Winter is just three months away, and Utahns are gearing up for the expected spike in particulates in the air. Even today, smoke from the California wildfires are getting trapped in Utah’s atmosphere, adding up to the pollution risks once temperatures drop.
The high levels of particulates in the air have been a severe health concern for many years. Exposure to particulates can have immediate effects such as irritation of the nasal and throat passages, eye irritation, coughing, shortness of breath, and increased phlegm. Long-term exposure to particulates is associated with both lung and heart problems. Particulates can get trapped in the lungs, blocking air sacs, or even getting absorbed and traveling to the bloodstream. The Environmental Protection Agency (EPA) warns that chronic exposure to high levels of particulates is linked to reduced lung function, irregular heartbeat, chronic bronchitis, aggravated asthma, increased risk of non-fatal heart attacks, and premature death in people with existing heart and lung problems. Children and seniors are especially vulnerable, together with people with heart problems, asthma, and chronic obstructive pulmonary diseases.
Pollution and Inversion
Utah experiences 5-6 day spikes in fine particulate matter during the cold winter months. The cold and Utah’s unique topography creates a phenomenon where fresh air is trapped beneath a layer of warm air. With very little wind, cold air accumulates close to the ground as the sun warms the air above. Pollution and particulates get trapped in this layer of cold and remain close to the ground. Vehicle emissions account for almost half of the trapped pollution and particulates, while homes and businesses produce another 30 percent. Particulates from the California wildfires have already entered Utah, further increasing the levels of particulates.
Solving the Problem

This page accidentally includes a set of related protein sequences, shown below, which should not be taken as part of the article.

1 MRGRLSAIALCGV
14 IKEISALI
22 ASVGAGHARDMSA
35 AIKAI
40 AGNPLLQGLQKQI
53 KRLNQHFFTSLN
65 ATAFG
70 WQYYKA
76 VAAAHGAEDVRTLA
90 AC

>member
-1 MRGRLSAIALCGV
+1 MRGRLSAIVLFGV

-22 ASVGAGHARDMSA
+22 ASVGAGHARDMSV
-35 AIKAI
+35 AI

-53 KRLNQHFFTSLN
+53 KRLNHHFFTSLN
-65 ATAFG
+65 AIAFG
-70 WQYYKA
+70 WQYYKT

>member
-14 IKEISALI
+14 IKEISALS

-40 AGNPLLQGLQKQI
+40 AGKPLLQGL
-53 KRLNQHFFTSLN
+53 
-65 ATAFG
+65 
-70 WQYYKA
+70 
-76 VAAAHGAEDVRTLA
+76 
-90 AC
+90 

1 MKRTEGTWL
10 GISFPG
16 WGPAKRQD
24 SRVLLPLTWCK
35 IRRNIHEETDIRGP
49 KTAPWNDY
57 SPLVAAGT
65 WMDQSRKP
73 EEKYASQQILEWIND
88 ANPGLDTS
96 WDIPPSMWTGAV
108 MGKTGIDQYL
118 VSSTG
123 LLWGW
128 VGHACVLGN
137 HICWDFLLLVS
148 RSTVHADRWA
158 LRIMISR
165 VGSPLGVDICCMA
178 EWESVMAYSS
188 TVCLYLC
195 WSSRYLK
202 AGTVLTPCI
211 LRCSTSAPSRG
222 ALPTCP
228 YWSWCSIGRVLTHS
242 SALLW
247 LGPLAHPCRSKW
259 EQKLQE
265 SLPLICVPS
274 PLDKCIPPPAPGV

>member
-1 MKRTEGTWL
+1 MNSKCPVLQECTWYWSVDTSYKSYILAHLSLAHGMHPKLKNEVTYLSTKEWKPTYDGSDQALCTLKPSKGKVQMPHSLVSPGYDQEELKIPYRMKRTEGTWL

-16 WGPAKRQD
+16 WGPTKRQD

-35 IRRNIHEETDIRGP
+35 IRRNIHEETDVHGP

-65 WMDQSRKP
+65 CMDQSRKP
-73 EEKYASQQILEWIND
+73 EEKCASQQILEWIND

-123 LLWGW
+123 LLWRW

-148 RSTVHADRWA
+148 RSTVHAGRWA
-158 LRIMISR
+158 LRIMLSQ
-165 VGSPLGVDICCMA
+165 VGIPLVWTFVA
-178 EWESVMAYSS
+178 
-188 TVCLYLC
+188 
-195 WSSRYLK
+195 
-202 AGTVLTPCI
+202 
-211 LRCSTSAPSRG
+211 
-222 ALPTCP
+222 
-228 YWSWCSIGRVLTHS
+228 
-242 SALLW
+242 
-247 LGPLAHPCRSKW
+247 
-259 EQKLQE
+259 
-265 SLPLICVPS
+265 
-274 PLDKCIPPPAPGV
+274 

While there are no apparent solutions to the problem as the inversion is unavoidable, reducing emissions can reduce the levels of pollutants and particulates in the air. The state government has allocated more than $30 million into programs that address the pollution and particulate problems facing its residents. There are active buyback and incentive programs for wood to gas conversion for stoves and fireplaces. Residents can receive up to $3,800 in rebates if they switch to propane stoves and fireplaces or opt for newer wood-burning furnaces with more efficient combustion systems. With 50 percent of emissions caused by vehicles, residents are urged to use public transport, carpool, or use alternative modes of transportation. Take your car for a tune-up and install particulate filters if you drive a diesel-powered vehicle. Electric vehicles don’t make that much sense because more than 95 percent of Utah’s power production relies on burning fossil fuels. It’s better to opt for smaller and more fuel-efficient vehicles. Residential solar power systems can alleviate this reliance on a fossil-powered grid, and state and federal incentives have made them very affordable.
Winter inversions are unavoidable. Unless the local government and its residents find ways to eliminate or at least drastically reduce emissions, Utah will be facing particulate problems for decades to come.